Ex-DeKalb principal resigns; was accused of many infractions


The Lakeside High School principal accused of making disparaging comments to custodial staffers also had sexually harassed a teacher and changed grades for students, DeKalb County School District officials said Tuesday.

Jason Clyne resigned Friday from his job with the district, Superintendent Steve Green said. Clyne has been on paid leave since being removed from Lakeside High School in January. He will work from home, receiving assignments from the Office of Legal Affairs, until his contract ends June 30, Green said.

Green removed Clyne from the high school after fliers posted around the school suggested Clyne made disparaging comments during a meeting with custodial staffers.

District staff investigating that incident uncovered six other allegations made before this school year. Green said Clyne already had been under investigation for two other complaints made during this school year.

“The situation at Lakeside was on my radar,” Green said Tuesday morning. “The things I knew about, we did an investigation … somewhat early in the process, and we were trying to work through the process.”

According to a file received through an open-records request, investigations found that Clyne had:

• allowed parent volunteers to use his computer log-in to access and update student records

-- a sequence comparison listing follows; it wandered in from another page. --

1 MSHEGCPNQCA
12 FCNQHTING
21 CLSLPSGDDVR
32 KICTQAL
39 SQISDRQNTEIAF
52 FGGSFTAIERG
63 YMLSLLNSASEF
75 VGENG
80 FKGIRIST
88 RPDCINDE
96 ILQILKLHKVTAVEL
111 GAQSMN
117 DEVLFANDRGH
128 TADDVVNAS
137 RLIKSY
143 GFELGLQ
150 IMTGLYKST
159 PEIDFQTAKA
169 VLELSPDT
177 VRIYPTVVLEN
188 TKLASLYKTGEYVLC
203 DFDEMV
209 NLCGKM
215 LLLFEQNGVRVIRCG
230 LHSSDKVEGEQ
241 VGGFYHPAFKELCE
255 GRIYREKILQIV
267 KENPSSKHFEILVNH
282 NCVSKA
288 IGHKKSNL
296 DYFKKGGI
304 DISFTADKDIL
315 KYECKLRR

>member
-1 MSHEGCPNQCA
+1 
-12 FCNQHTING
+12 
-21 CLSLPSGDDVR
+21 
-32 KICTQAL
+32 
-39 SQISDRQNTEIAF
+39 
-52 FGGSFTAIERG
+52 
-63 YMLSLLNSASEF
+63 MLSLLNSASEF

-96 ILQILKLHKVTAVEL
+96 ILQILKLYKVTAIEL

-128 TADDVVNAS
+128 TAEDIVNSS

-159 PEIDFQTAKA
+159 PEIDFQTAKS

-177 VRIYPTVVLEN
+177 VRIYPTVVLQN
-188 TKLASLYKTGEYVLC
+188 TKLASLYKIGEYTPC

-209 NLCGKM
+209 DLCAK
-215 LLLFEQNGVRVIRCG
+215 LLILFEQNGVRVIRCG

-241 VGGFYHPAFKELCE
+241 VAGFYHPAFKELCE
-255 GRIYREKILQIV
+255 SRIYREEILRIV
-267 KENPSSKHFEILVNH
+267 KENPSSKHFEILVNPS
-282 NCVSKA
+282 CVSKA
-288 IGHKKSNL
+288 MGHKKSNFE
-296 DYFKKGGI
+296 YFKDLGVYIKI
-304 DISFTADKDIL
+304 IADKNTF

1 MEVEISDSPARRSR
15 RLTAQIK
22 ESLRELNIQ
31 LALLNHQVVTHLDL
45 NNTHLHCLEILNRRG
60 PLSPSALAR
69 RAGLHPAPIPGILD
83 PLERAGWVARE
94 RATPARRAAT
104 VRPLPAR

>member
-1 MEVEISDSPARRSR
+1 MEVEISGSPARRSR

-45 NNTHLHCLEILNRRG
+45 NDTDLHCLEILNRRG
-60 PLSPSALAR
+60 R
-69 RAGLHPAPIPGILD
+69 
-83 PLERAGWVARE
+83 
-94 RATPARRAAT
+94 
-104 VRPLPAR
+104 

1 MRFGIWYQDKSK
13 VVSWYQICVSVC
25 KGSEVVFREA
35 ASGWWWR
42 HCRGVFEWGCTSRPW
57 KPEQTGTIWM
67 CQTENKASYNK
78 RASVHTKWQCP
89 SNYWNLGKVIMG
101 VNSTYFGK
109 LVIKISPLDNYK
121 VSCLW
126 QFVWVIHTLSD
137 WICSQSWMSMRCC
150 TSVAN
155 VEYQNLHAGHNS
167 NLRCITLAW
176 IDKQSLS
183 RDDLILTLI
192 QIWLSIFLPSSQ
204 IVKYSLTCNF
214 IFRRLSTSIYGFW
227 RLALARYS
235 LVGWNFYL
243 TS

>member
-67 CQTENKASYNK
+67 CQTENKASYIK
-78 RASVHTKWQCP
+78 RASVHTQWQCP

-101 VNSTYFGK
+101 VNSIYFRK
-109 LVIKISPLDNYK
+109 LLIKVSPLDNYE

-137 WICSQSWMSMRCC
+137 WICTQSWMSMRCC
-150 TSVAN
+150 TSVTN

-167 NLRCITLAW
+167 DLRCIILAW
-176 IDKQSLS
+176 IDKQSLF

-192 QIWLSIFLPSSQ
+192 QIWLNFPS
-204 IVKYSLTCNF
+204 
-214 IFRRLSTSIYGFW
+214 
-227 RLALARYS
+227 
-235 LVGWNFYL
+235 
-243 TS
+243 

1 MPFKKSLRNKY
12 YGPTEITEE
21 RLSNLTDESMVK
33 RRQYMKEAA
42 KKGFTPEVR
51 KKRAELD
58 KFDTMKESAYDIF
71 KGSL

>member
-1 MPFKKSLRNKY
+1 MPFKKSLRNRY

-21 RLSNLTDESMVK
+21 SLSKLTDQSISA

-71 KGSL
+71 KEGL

• made unauthorized permanent grade changes for students

• allowed a non-qualified student to graduate from Lakeside High School

• gave district iPads and WiFi passwords to parent volunteers

• made racial and discriminatory comments about black people to an assistant principal

• made inappropriate sexual comments to an employee

• improperly mediated with students about a Confederate flag using school colors being passed around on social media

Some investigations never reached a conclusion. Ron Ramsay, the district’s chief legal officer at the time, could not be reached for comment Tuesday.

In one case, a teacher gave an extra-credit assignment to help students boost their grades. Ten students requested the assignment, but one completed it. The teacher submitted paperwork for the grade change. In the summer of 2014, it was discovered Clyne changed the grades of all students in the class. Affixed to the grade-change document for the one student was a note: “Teacher misinformed student(s) of final grade due to miscalculation.” A former assistant principal said during the investigation that Clyne recalculated grades for the class.

In another case, a teacher changed the grade of a student who had failed his class from a 54 to a 70, which allowed the student to graduate.

Green said he was unaware of any others being disciplined in relation to the allegations against Clyne.

In the meantime, the Anti-Defamation League is working with students and teachers at Lakeside High School to create a culture that resists hate in schools. Green said Clyne was just a piece of the equation when it came to addressing racial issues at the high school.

“My focus was on the bigger picture, the climate and culture of the school,” he said. “You’d rather not get to this point, but you have a teachable moment here for students to be able to work through their problems. I hope we’ve created a pathway and opportunity for Lakeside to go to another place.”


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